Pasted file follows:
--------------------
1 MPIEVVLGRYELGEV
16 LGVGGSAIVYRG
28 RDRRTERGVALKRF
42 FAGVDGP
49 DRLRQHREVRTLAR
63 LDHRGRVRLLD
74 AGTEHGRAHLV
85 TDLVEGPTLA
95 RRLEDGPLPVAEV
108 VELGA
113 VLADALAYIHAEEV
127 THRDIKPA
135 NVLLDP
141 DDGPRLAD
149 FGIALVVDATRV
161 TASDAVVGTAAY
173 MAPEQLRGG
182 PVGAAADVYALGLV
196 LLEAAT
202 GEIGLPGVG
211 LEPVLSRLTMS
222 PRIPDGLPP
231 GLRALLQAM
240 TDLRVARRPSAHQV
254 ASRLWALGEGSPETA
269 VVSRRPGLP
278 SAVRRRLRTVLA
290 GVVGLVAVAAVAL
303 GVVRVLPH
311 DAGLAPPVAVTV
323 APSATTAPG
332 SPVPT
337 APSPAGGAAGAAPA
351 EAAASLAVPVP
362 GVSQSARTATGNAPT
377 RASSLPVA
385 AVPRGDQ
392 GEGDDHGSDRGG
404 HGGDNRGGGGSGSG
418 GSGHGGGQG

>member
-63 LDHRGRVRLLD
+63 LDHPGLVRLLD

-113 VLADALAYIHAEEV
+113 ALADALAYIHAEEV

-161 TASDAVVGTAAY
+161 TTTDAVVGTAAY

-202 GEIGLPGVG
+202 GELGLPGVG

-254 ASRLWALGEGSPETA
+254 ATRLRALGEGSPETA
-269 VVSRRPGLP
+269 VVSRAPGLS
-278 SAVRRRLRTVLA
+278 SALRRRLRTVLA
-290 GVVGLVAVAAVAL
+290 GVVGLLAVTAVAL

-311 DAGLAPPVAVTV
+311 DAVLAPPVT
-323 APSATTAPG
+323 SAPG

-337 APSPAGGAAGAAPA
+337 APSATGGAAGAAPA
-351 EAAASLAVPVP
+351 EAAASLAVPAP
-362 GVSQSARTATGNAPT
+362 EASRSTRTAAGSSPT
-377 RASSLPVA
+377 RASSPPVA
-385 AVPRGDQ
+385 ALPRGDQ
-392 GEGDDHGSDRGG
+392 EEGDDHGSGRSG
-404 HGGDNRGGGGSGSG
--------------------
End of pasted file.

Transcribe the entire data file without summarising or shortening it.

1 MPIEVVLGRYELGEV
16 LGVGGSAIVYRG
28 RDRRTERGVALKRF
42 FAGVDGP
49 DRLRQHREVRTLAR
63 LDHRGRVRLLD
74 AGTEHGRAHLV
85 TDLVEGPTLA
95 RRLEDGPLPVAEV
108 VELGA
113 VLADALAYIHAEEV
127 THRDIKPA
135 NVLLDP
141 DDGPRLAD
149 FGIALVVDATRV
161 TASDAVVGTAAY
173 MAPEQLRGG
182 PVGAAADVYALGLV
196 LLEAAT
202 GEIGLPGVG
211 LEPVLSRLTMS
222 PRIPDGLPP
231 GLRALLQAM
240 TDLRVARRPSAHQV
254 ASRLWALGEGSPETA
269 VVSRRPGLP
278 SAVRRRLRTVLA
290 GVVGLVAVAAVAL
303 GVVRVLPH
311 DAGLAPPVAVTV
323 APSATTAPG
332 SPVPT
337 APSPAGGAAGAAPA
351 EAAASLAVPVP
362 GVSQSARTATGNAPT
377 RASSLPVA
385 AVPRGDQ
392 GEGDDHGSDRGG
404 HGGDNRGGGGSGSG
418 GSGHGGGQG

>member
-63 LDHRGRVRLLD
+63 LDHPGLVRLLD

-113 VLADALAYIHAEEV
+113 ALADALAYIHAEEV

-161 TASDAVVGTAAY
+161 TTTDAVVGTAAY

-202 GEIGLPGVG
+202 GELGLPGVG

-254 ASRLWALGEGSPETA
+254 ATRLRALGEGSPETA
-269 VVSRRPGLP
+269 VVSRAPGLS
-278 SAVRRRLRTVLA
+278 SALRRRLRTVLA
-290 GVVGLVAVAAVAL
+290 GVVGLLAVTAVAL

-311 DAGLAPPVAVTV
+311 DAVLAPPVT
-323 APSATTAPG
+323 SAPG

-337 APSPAGGAAGAAPA
+337 APSATGGAAGAAPA
-351 EAAASLAVPVP
+351 EAAASLAVPAP
-362 GVSQSARTATGNAPT
+362 EASRSTRTAAGSSPT
-377 RASSLPVA
+377 RASSPPVA
-385 AVPRGDQ
+385 ALPRGDQ
-392 GEGDDHGSDRGG
+392 EEGDDHGSGRSG
-404 HGGDNRGGGGSGSG